We all remember going away to camp during the summer, whether it was just day camp or one of the lakeside-cabin variety. It was good times. Playing basketball. Doing crafts. Learning to look forward to the day when workers of the world (with the help of a bunch of academic-minded, street-fighting radicals) throw off their shackles and ruthlessly shiv the ruling class, the bourgeoisie and pretty much everyone who disagrees with them.
What, you don’t remember that last part? Well, clearly you haven’t gone to Camp Kinderland in Tolland, Massachusetts. No, that sentence isn’t exactly on the agenda there, but given that one of the activities is having kids make antifa flags, I’m going to guess it’s not too far of a leap.
According to The Daily Caller, Camp Kinderland is a social-justice themed summer program for kids in one of America’s most liberal states.
“Camp Kinderland is a multicultural summer camp and community that honors our progressive secular Jewish roots through our commitment to economic, racial, and social justice,” the camp’s description on its website reads.
“Kinderland’s summer programming and year around activities integrate progressive values with arts, recreation, and activism in a compassionate and caring environment.”
Okay, so not someplace I would send my kids. But nothing necessarily violent or horrible. And then came this tweet from Dartmouth lecturer Mark Bray involving the, ahem, crafts they’re making this summer:
Oh boy. I can’t wait to participate in the bike-lock swinging exercises on the lawn after an organic lunch.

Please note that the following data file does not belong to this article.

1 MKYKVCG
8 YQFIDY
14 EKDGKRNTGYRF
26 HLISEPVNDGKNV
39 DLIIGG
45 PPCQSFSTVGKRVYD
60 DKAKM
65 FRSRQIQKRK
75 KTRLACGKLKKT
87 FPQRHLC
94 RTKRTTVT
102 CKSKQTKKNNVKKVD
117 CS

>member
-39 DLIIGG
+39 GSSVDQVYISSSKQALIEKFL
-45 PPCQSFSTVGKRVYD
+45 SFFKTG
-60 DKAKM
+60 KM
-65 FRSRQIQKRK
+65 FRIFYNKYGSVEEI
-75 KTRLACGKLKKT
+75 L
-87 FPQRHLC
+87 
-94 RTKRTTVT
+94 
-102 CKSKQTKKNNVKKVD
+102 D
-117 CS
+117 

It’s unclear what role Bray might be playing at the camp. However, a copy of his book “Antifa: An Anti-Fascist Handbook” — a tome which was heavily praised by the media for heavily praising antifa — can be seen in one of the photographs. Bray is currently writing the introduction to an antifa comic. He also donated half of the proceeds of his book to antifa groups, just in case there was any question where his loyalties are.
Before we go any further, let me address the one argument I keep on hearing from soi-disant antifa members on social media: “We’re not violent, we’re just against fascism. What’s so hard to understand about that — unless you’re a fascist?”
Well, several things. First off, I’ve seen enough actions which have ended in violence to conclude that there is a very distinct element of the antifa movement that embraces preemptive violence. Secondly, antifa alone decides who’s a fascist, and the decision is hardly an objective one. Sometimes it’s actually white power or neo-Nazi groups.
More often, I’ve seen violence perpetrated against people simply for supporting the president. Antifa has been in a long process of deliberately defining down what constitutes a fascist so that they can put it under the aegis of anti-fascism — and thusly police it, often with violence or intimidation.
This all being said, why anyone would be indoctrinating kids into making antifa flags (to be exact, the dual red-and-black flags are actually the symbol of Antifaschistische Aktion, a German antifa group led by socialists whose logo has been appropriated by antifa groups worldwide) is beyond me. If, say, a vacation Bible camp started having kids make their own GOP logo, people would be flipping out — and I would totally be one of them.
There’s something significantly different when you enjoin children into a political party or movement they don’t understand, particularly when that movement is involved in street violence against individuals because they think those individuals’ protected political beliefs constitute violence against them.
Thankfully, children turn into a rebellious lot. One hopes that the parents who turned their children over to this outrageous camp are faced with a legion of teenage Alex P. Keatons. It would serve them right.
As for Camp Kinderland, it’s time for these radicals to radically rethink their decision to include in their camp activities a paean to a loose association of groups that have openly declared they aren’t above violently policing what people say in public.
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